Edith Keeler Johnson's mother, Mary Bacon Keeler, was alone one day with her two small children when an Indian came to the door looking for food. She didn't hear his footsteps and when she turned around, the Indian was in the room. Mrs. Keeler told him she had no food, and when he still didn't leave, she placed her hands on his shoulders, pushing him back through the door. The Indian turned away, laughing at her courage, and Mrs. Keeler watched him return to the other Indians and report his experience.


As historian of the Wattsville Pioneer Association, Mrs. Harry E. Nicholson compiled the following background of School District 20, known locally as Wattsville.

In the spring of 1870, Joseph Watts and his family moved to that district from Illinois and established a home on the farm now owned by George Weber. With the Watts family were Ed Hoare and Robert Nicholson. The latter returned to Illinois in the fall of 1870 to bring back his family and homestead the farm later occupied by Ben Nelson.

The next few years saw a steady stream of settlers move into the region, among them Henry Clayburn, John Keeler, Hugh Hill, Frank Steinbaugh and John Sacrider.

Privation and hard work were the order of the day. In May, 1870, while working for Joseph Watts, Ed Hoare plowed the first furrow turned in this new land. He used a team of oxen; later he and Watts put up the first stack of hay, mowing it by hand with a scythe. The next year was not momentous, but in 1873 and 1874, the grasshoppers took gardens, crops, and everything in their wake --- leaving only bare fields, desolation and want.

The History of Platte County Nebraska

In 1872 Mr. and Mrs. Frank Steinbaugh settled on the farm later owned by Mrs. Thurston, and the Rev. A. W. Wright built their house for them. A straw shed was erected for a team of horses and a cow. When the blizzard came, the walls of the shed settled with the load of snow and ice, and the cow and one horse died. The cow was strung up for meat and the horse was brought into the house until the storm was over. For years the sagging floor in this room showed where the horse had occupied it during the fury of the storm. Still later, the Pawnee Indians came, cut down the body of the dead cow, and carried it away on their ponies. Mr. Steinbaugh died a few years later on April 5, 1875, in Monroe, Nebraska, and Mrs. Steinbaugh died in California, November 14, 1928.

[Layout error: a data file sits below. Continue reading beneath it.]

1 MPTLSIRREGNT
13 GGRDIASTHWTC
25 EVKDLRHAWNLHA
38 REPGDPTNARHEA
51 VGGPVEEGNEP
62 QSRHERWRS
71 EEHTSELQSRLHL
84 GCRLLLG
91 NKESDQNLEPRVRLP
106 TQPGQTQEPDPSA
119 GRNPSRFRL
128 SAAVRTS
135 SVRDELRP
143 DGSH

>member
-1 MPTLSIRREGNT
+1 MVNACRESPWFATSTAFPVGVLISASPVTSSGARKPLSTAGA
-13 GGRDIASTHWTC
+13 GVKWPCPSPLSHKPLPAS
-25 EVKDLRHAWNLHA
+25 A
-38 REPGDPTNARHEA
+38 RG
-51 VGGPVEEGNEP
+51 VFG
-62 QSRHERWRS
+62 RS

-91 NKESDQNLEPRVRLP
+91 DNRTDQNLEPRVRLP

The first white child born in Wattsville was Ed Watts, son of Joseph and Sarah Watts, in 1870. One year later the first religious services were conducted by the Rev. Wright at the Robert Nicholson home, and in 1873, he read the marriage service for his daughter, Anna, and Henry Clayburn.

Soon there was need for a school in this new territory. Robert Nicholson leased the land for the first school, and Ansel Wright and Joseph Watts built the building in 1871. It remained in use until 1918, when a new structure was erected. The school was built on the old Indian trail between the homes of two friendly tribes, the Pawnees and the Omahas; the Indians often stopped to peek through the windows and sometimes came inside to sit by the fire and get warm. Dana Magoon was the first teacher, and the members of the school board were Robert Nicholson, John Sacrider and Joseph Watts.

Church services, also, were held in the schoolhouse whenever a preacher was available. Later a church was organized, and services held continuously until 1927, when the Union Church was organized.

For a time, mail was relayed from Pete Kettleson's farm north of Wattsville. A post office was soon established at the Joseph Watts home, and Mr. Watts served as postmaster as well as justice of the peace.

The first cemetery was laid out on the Godfrey place, and the first resident to be buried there was Frank Steinbaugh. This location was later changed to the New Hope Cemetery.

The community was very small and well integrated. Lumber for the early homes had to be hauled many miles over the prairie, so many of the settlers lived in dugouts. Amos Brock and Henry Clayburn built on the line between their homesteads, each living on his own land, while one house temporarily served both families. A Negro family named Silvern settled in a dugout in the northern part of the district. Mr. Silvern was a carpenter, and helped to put up many of the local buildings.

The year 1888 was known as the year of the big blizzard in Wattsville. The storm came up suddenly on the afternoon of January 12th. Mary Mylet, who boarded at the George Alexander home, was teaching school. Alexander and Al Russell went to the schoolhouse and tied the children together, arm to arm, so none should stray. They were taken to the Alexander home, where they spent the night before being returned to their parents.

In spite of the hardships, the grasshopper plague, and the drouth of 1894, Wattsville prospered and many of its citizens rose to positions of great importance. One of these was Charles Magoon, brother of Dana Magoon, who served as Lieutenant-Governor of the Philippine Islands.

Among the early settlers was Robert E. Wiley, who came to Monroe Township in 1873, and became president of the Bank of Monroe. Mr. Wiley died in November, 1936. Others who died were Gus Tessendorf and Carrie Sacrider in 1937; Mrs. Charles Watts, Charles Watts and James Kerr in 1938.